Zephyr Teachout, whose candidacy against incumbent NYS Governor Andrew Cuomo was surprisingly strong, wrote an op ed piece in today’s NYTimes titled “Legal Bribery“. The column decries the effects of Citizens United on the way business is conducted in politics. Using the recent arraignment of Speaker of the House Sheldon Silver as a springboard for her analysis, Teachout describes the way campaign contributions can impact political decision making and lead to outright bribery:
Think of campaign contributions as the gateway drug to bribes. In our private financing system, candidates are trained to respond to campaign cash and serve donors’ interests. Politicians are expected to spend half their time talking to funders and to keep them happy. Given this context, it’s not hard to see how a bribery charge can feel like a technical argument instead of a moral one.
I read this on the heels of reading a recent blog post by Diane Ravitch about campaigns in Douglas County, CO, where pro-privatization candidates won elections and began to dismantle a schools system that was not encountering any serious difficulties. That led me to post this comment:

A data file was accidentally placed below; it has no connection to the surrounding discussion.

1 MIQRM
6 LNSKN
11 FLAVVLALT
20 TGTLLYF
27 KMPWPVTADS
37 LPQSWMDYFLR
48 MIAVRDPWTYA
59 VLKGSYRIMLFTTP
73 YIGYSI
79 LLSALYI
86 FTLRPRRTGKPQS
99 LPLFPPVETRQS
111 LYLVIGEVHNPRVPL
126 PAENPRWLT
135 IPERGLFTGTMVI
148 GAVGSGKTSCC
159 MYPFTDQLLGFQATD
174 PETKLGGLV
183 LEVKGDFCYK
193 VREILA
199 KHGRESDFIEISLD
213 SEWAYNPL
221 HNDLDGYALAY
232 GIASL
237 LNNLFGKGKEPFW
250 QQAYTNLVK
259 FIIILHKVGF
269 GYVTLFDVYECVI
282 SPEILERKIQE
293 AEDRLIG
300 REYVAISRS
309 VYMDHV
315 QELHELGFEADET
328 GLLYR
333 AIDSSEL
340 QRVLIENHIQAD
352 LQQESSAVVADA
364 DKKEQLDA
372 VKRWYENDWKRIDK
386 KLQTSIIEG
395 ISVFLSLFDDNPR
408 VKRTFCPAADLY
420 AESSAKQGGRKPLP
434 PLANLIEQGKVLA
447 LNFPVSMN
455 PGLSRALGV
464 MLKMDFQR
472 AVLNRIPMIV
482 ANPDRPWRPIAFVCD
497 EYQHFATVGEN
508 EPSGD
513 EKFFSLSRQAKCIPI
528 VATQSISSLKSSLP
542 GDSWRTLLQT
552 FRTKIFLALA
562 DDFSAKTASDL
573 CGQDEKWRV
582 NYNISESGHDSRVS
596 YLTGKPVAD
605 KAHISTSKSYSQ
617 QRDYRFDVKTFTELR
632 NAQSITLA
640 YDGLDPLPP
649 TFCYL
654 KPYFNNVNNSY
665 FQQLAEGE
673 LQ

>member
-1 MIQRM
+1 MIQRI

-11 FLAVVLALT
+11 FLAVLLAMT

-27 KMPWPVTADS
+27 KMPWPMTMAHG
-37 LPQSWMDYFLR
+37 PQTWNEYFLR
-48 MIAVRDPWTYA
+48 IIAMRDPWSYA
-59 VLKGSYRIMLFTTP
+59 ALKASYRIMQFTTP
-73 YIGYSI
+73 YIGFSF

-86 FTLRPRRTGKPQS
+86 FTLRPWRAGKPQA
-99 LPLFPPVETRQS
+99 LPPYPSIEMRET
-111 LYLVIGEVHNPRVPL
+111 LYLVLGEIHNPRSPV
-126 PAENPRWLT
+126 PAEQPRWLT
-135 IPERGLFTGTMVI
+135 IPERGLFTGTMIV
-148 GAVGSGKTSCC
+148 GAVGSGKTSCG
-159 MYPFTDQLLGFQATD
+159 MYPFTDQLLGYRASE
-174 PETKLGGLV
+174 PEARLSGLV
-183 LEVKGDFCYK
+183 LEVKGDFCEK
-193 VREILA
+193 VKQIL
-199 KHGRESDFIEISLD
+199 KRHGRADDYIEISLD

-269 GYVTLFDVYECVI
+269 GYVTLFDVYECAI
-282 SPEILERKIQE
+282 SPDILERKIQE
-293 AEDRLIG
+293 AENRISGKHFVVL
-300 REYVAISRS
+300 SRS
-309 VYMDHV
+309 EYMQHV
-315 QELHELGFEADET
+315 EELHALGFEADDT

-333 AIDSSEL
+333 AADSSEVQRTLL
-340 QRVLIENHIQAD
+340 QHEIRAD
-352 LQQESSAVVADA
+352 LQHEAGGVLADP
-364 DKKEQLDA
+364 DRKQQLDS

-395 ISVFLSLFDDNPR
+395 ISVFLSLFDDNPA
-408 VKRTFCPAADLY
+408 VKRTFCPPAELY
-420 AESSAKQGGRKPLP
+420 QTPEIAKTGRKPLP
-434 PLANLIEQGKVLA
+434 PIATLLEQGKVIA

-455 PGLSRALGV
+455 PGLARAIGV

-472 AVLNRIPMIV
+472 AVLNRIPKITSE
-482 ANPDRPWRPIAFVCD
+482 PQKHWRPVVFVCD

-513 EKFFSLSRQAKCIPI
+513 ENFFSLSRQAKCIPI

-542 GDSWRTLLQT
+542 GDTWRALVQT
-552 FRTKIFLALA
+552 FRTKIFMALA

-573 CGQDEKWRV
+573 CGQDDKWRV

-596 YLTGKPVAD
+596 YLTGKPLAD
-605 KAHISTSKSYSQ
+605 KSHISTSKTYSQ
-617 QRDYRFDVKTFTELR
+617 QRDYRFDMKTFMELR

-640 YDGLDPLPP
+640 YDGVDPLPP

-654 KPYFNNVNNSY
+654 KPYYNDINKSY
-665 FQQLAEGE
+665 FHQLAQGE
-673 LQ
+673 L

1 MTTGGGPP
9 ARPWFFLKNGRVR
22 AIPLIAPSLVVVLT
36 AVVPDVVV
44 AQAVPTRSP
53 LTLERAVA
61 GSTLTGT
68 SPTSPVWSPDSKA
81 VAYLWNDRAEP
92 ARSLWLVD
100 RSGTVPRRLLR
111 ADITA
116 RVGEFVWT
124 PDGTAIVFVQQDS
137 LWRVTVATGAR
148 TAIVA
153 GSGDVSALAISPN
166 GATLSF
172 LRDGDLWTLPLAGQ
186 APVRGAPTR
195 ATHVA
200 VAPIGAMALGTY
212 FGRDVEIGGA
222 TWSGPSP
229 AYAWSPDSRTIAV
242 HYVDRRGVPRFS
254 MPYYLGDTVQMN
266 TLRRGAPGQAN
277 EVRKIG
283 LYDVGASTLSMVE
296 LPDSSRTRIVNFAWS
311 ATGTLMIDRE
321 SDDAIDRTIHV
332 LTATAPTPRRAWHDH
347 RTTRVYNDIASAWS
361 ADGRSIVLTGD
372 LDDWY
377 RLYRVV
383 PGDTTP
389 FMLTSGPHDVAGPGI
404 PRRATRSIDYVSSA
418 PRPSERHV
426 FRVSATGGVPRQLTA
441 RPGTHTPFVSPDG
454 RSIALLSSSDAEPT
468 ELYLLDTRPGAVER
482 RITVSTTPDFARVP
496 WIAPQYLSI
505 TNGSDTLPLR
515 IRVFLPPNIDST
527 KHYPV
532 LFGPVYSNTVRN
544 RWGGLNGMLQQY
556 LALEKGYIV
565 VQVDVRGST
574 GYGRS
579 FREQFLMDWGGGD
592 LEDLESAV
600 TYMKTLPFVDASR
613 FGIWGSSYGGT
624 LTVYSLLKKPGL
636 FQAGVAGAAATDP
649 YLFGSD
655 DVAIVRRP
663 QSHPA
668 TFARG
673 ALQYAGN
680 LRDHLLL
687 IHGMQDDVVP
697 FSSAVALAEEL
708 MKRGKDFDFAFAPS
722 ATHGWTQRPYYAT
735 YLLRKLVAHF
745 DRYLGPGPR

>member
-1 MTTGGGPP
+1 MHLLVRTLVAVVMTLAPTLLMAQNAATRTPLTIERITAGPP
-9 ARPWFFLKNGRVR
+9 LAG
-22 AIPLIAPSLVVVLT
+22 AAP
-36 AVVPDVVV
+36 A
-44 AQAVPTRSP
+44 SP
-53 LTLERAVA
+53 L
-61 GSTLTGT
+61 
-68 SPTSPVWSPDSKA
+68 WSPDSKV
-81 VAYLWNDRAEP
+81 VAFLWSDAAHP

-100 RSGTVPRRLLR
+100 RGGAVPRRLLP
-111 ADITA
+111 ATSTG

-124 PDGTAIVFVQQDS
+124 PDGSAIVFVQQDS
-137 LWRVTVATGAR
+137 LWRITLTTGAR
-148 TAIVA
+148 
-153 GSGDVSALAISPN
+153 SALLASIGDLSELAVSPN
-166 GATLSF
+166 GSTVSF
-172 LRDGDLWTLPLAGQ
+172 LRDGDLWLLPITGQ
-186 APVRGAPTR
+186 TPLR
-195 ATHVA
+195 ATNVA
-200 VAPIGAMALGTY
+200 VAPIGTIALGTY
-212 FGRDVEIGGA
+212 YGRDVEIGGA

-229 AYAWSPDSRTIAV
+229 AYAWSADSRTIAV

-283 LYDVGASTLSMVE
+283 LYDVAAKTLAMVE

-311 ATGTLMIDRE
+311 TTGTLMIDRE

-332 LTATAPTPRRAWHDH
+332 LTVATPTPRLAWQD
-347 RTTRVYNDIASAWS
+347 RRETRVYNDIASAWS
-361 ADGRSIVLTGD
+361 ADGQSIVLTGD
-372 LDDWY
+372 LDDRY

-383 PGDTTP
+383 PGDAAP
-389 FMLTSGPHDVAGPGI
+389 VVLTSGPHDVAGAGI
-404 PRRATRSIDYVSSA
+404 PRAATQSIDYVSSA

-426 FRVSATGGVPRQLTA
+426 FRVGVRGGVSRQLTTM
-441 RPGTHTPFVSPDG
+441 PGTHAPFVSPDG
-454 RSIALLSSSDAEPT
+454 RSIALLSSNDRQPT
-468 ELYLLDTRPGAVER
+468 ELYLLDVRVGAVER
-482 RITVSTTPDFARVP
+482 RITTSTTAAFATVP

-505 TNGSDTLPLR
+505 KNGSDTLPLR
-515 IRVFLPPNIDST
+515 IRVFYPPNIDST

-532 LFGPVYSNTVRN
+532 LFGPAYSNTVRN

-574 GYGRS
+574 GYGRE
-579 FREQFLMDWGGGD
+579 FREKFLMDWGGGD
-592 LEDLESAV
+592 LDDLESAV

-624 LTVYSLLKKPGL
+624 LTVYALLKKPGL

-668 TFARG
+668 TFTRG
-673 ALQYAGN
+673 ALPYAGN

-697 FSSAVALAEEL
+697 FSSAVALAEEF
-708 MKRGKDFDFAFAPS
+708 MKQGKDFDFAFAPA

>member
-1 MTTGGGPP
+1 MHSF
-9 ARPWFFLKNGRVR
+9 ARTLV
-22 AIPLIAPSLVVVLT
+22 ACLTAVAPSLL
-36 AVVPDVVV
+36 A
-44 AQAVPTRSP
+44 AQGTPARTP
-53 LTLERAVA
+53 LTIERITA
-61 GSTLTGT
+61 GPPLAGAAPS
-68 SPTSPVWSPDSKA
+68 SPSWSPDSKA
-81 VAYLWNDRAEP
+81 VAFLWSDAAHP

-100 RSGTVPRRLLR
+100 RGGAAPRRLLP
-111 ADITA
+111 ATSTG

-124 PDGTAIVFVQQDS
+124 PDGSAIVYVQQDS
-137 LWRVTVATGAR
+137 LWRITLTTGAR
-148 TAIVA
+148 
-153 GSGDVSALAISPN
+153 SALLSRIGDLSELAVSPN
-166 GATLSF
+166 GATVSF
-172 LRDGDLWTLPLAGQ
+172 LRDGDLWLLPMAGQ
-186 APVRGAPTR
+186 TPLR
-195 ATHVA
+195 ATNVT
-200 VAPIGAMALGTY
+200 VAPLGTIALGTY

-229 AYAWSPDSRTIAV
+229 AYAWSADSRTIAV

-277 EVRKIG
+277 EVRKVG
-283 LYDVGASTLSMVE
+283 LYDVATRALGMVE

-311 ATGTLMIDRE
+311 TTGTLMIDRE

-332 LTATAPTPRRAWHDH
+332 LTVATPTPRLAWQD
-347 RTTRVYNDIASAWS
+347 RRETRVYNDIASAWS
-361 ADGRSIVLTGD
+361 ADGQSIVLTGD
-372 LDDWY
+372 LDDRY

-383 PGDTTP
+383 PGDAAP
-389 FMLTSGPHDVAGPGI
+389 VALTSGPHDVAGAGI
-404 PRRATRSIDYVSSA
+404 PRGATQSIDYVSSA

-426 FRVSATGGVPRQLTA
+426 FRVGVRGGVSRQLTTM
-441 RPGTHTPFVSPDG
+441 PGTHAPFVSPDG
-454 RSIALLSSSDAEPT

There is an effect of campaign finance that should disturb public education advocates like Ms. Teachout: investors in privatized public education are underwriting the campaigns of “reform” candidates who favor the replacement of “failing” public schools with for-profit charters. If you don’t think this is happening now read Diane Ravitch’s blog where you’ll see many examples… this one for example:
And state residents must wonder why “school reform” is a front burner issue in NY, NJ, and CT whose schools are performing far better than headlines and their governors want you to believe. Perhaps a look at campaign financing could shed some light on this issue as well.